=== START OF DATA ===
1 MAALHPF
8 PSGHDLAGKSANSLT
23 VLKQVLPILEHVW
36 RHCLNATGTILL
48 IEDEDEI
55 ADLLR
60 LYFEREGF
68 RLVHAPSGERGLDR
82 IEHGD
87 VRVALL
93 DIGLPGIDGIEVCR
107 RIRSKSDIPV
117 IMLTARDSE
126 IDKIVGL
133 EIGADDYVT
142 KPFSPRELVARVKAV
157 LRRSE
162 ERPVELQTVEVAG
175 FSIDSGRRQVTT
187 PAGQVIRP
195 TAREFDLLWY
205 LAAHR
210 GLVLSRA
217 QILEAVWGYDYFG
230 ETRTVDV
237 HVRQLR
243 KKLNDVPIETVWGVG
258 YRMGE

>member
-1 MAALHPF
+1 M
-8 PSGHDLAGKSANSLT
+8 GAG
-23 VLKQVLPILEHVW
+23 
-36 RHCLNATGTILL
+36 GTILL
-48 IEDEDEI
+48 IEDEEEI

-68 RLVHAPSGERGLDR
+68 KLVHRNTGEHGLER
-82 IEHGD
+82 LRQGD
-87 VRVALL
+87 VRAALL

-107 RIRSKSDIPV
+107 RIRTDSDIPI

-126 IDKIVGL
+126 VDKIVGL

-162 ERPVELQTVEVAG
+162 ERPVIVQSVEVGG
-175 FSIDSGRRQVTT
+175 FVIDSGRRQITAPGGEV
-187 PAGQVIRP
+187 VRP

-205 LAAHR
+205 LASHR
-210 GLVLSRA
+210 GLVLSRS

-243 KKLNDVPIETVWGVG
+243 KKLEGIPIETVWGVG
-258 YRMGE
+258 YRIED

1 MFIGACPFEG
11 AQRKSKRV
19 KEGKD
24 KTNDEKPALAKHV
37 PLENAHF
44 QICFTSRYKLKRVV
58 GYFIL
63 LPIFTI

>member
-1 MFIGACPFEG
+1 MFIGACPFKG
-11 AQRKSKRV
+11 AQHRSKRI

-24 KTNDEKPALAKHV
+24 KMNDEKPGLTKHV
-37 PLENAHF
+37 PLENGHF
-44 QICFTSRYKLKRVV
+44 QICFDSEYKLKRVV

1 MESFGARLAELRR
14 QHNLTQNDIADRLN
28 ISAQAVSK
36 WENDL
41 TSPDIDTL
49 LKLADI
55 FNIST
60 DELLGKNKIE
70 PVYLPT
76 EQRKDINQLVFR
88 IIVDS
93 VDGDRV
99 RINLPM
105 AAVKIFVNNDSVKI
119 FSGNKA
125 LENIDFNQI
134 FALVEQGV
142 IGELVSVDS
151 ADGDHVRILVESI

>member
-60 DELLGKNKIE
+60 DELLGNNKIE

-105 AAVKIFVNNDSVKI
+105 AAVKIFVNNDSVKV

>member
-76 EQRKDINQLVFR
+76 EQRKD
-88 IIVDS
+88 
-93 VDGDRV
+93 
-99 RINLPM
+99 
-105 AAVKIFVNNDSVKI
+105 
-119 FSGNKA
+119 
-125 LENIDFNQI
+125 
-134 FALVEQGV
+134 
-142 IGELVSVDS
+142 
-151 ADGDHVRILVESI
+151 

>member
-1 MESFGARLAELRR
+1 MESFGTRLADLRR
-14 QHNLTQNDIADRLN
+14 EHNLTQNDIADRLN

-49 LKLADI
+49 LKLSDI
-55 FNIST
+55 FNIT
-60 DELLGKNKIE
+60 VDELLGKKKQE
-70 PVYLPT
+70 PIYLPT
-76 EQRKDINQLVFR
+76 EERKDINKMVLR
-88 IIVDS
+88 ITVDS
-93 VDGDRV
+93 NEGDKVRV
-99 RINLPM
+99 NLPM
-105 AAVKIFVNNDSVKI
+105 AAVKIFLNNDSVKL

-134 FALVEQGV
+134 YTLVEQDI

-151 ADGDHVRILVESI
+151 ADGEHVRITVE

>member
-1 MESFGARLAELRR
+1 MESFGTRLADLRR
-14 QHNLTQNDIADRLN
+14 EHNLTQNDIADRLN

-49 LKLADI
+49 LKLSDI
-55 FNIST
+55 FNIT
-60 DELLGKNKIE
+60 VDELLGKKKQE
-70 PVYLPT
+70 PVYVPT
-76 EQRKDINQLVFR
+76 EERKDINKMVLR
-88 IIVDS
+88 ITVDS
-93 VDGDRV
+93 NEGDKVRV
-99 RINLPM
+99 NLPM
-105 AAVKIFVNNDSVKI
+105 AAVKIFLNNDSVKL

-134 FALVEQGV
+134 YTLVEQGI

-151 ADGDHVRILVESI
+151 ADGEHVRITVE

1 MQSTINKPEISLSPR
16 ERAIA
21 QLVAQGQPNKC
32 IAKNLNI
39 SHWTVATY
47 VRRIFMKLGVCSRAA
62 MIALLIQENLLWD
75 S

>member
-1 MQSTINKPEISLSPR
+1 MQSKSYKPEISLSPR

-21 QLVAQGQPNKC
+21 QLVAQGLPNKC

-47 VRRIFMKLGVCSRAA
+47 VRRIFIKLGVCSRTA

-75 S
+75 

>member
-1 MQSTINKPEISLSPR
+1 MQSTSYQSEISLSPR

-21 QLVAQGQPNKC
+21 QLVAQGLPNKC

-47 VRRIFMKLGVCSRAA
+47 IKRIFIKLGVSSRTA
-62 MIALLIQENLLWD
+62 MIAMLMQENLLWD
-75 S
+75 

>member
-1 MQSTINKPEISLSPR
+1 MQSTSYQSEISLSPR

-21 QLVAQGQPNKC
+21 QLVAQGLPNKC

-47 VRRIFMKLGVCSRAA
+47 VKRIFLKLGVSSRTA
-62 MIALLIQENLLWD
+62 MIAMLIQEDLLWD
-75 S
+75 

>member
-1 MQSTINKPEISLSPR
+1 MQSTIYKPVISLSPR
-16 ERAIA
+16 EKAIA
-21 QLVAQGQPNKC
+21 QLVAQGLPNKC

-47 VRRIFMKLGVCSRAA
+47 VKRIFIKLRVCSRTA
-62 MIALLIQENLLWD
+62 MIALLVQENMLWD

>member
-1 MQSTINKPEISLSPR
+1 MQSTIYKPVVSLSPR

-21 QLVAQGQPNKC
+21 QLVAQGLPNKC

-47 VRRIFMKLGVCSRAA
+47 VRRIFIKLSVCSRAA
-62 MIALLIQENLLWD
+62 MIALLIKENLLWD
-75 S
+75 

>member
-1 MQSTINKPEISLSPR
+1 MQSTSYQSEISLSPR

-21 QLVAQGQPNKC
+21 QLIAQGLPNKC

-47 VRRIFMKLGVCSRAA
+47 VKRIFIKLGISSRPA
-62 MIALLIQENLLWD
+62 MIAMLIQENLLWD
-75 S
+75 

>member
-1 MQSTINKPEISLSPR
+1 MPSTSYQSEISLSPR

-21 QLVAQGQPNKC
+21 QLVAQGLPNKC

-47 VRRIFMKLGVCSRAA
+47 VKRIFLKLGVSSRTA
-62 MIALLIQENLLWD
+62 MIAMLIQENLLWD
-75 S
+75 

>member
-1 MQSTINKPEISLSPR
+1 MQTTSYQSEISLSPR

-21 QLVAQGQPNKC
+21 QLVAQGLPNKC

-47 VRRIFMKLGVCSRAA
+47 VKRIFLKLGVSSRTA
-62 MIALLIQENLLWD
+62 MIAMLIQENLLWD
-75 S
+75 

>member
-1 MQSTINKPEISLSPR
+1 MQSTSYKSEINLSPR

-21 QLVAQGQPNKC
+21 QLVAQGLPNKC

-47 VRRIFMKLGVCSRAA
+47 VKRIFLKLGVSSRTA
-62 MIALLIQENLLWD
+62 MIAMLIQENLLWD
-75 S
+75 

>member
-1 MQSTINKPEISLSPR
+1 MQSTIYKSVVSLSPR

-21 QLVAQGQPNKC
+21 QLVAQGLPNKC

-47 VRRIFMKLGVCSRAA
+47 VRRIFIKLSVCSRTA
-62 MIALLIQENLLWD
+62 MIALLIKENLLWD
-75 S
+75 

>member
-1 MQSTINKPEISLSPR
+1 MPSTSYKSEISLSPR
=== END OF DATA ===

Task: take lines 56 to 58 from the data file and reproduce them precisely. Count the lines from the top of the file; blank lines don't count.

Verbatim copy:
-205 LAAHR
+205 LASHR
-210 GLVLSRA